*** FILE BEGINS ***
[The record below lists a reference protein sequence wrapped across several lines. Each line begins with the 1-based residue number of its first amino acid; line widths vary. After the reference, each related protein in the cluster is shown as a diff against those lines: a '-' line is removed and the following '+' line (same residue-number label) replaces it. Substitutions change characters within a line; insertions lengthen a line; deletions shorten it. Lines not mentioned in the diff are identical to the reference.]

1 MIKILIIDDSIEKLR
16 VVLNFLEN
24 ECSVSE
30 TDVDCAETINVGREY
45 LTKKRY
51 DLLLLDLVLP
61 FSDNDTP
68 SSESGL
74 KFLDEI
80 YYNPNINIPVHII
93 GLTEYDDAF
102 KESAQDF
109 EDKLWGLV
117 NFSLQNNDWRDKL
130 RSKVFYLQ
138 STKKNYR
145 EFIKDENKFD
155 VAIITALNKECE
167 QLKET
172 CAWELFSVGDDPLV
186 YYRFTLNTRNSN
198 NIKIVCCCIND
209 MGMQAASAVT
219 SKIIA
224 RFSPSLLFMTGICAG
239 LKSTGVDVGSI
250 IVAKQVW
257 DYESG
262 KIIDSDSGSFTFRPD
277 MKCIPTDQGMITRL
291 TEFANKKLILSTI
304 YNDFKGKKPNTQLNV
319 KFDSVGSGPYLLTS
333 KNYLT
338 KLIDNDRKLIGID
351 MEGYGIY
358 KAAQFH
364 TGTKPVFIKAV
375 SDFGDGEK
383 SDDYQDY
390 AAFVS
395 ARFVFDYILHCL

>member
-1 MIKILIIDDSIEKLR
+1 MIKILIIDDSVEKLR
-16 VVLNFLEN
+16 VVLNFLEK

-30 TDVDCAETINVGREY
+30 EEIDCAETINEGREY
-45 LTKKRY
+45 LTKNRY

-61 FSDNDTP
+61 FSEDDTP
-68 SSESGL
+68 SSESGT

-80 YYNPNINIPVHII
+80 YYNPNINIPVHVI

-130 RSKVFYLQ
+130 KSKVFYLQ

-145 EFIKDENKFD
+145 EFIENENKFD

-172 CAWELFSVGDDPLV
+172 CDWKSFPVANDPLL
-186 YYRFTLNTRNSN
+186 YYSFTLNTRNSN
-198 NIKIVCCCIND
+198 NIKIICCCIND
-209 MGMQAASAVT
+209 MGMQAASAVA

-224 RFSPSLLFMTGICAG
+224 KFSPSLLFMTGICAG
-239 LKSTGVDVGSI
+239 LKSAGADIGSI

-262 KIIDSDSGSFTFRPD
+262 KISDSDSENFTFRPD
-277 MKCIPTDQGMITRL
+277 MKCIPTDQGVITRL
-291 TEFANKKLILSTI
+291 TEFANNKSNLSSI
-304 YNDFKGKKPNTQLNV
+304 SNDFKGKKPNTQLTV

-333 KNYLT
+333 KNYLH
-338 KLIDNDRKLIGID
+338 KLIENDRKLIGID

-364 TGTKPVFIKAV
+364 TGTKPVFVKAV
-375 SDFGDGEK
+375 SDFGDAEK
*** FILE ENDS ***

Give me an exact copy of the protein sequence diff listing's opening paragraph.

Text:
[The record below lists a reference protein sequence wrapped across several lines. Each line begins with the 1-based residue number of its first amino acid; line widths vary. After the reference, each related protein in the cluster is shown as a diff against those lines: a '-' line is removed and the following '+' line (same residue-number label) replaces it. Substitutions change characters within a line; insertions lengthen a line; deletions shorten it. Lines not mentioned in the diff are identical to the reference.]